## The Various Stock Order Types

### Trailing Stops

If JNJ continues to go up in price, the investor can remove the existing stop loss and place one higher up in price to protect the additional profit. Or the investor can set a trailing stop where the stops will automatically be moved up. The “trailing stop loss amount” that an investor specifies for this order can be in terms of dollar amount, or in a percentage amount.

Suppose an investor owns JNJ and the current price is at \$154. The investor sets a trailing stop loss of \$2. The stop loss will automatically be adjusted to be \$2 lower than the highest price of JNJ from this point forward. This means that the sell will trigger if JNJ drops to \$152 or lower.

If the price of JNJ goes up to \$155, then the stop loss will move up to \$153. If the price then drops back down to \$154, the stop loss will continue to stay at \$153. In other words, a trailing sell stop loss only moves the stop up. The stop does not go down.

A buy stop loss order is often used when an investor has shorted a stock and then sets a buy stop loss at a price greater than the current price. If the stock rallies up to that price, the investor needs to buy in order to stop losing more money if the price were to continue up.

When the price reaches the stop loss price, it becomes a market order at that price. Therefore it is possible that the buy or sell will get filled at a higher or lower price than the stop loss price.

### The Stop Limit Order

The stop limit order works just like the stop loss order, except that when the price reaches the stop limit price, it becomes a limit order. This order lets the investor enter two prices: the stop price at which the order will be triggered, and the limit price.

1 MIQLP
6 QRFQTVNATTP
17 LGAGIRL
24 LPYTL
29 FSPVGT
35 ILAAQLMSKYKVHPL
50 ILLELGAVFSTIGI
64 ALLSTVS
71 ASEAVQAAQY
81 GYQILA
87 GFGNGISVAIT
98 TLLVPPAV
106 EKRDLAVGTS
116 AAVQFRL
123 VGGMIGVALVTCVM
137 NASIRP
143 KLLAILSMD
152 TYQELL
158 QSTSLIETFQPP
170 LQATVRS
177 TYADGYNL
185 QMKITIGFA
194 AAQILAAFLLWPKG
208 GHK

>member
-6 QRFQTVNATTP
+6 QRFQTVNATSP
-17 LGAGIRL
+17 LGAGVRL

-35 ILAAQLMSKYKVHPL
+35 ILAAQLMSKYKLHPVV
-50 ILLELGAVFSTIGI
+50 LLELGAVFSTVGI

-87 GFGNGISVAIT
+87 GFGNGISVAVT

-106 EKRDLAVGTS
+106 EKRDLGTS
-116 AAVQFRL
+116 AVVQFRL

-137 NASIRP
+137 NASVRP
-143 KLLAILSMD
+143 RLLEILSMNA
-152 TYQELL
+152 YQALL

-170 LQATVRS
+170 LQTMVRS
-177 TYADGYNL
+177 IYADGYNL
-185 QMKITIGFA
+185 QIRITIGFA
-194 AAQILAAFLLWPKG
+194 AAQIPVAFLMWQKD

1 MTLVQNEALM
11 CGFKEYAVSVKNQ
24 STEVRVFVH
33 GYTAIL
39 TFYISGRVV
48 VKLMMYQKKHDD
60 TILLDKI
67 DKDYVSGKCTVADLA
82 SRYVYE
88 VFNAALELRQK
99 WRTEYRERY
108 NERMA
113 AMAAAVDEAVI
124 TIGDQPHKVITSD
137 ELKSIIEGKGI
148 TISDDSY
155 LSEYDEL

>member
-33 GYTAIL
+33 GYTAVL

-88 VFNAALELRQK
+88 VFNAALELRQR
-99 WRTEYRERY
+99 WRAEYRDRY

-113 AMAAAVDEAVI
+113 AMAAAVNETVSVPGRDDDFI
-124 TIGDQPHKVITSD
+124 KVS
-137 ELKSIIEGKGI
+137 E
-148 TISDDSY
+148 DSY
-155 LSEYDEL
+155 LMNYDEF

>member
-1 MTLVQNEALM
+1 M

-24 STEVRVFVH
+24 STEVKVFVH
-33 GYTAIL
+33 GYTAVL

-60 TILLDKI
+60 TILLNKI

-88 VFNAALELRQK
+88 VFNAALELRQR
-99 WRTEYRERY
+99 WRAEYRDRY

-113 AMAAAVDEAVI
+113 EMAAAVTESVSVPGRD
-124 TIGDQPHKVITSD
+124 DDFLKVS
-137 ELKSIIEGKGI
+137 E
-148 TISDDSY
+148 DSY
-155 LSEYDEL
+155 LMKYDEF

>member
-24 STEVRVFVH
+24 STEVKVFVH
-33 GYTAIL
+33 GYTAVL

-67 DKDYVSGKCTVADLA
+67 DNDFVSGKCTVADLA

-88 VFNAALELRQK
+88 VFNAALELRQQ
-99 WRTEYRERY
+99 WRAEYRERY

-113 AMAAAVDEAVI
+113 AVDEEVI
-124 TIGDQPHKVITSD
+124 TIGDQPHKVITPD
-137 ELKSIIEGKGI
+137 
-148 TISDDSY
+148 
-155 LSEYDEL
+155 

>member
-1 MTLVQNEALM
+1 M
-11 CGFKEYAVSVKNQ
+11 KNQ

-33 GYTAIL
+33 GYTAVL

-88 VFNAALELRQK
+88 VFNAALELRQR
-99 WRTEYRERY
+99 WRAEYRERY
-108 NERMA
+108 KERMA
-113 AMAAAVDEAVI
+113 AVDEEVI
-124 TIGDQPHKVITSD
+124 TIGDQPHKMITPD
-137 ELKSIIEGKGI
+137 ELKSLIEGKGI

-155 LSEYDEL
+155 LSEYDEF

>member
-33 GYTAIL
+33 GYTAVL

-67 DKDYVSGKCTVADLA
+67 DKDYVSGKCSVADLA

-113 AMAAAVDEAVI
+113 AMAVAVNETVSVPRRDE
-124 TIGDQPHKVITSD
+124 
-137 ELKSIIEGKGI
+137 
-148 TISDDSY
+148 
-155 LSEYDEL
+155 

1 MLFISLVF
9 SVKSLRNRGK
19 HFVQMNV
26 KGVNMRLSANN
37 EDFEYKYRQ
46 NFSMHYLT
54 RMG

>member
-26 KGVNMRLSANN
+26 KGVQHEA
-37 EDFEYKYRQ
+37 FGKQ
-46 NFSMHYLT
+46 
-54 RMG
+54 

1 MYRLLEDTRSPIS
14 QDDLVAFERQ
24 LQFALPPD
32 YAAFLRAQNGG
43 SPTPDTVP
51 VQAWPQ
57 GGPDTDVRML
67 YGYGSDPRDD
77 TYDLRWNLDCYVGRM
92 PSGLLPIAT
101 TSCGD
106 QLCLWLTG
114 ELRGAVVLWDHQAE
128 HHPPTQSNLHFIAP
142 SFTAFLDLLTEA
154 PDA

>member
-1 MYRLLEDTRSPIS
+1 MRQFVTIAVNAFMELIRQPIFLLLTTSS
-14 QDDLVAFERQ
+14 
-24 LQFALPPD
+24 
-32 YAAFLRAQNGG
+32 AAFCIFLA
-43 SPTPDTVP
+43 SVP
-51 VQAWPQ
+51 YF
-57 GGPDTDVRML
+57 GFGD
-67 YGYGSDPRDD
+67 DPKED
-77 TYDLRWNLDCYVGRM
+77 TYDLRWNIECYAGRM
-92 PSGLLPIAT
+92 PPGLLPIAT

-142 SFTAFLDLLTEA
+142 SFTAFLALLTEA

Suppose an investor owns GLD with the price currently at \$172, and they want to sell if the price drops to \$170. The investor can set a sell stop limit order with a stop price of \$170, and a limit price of \$170.25. If GLD drops to \$170, it triggers and becomes a limit order with a limit price of \$170.25. It will not sell until the price comes back up to \$170.25, or higher.

The limit order instructs the broker to sell only if the investor can get a good price of \$170.25 or better. But if the price drops through \$170 and it will not come back up to \$170.25, the order will not get filled. Like any other limit order, the order may get filled completely, partially, or not at all. The risk with a stop limit order is that sometimes it does not get filled and thus does not protect the investor from loss.

Let’s say another GLD investor sets a sell stop limit order with a stop price of \$170 and a limit price of \$169.75. In this case, this order is more likely to get filled, because there is better chance that GLD will be above \$169.75 at the time the stop is triggered. However, it is still not guaranteed to be filled.

Disclaimer: The information above is for educational purposes only and should not be treated as investment advice. The strategy presented would not be suitable for investors who are ...

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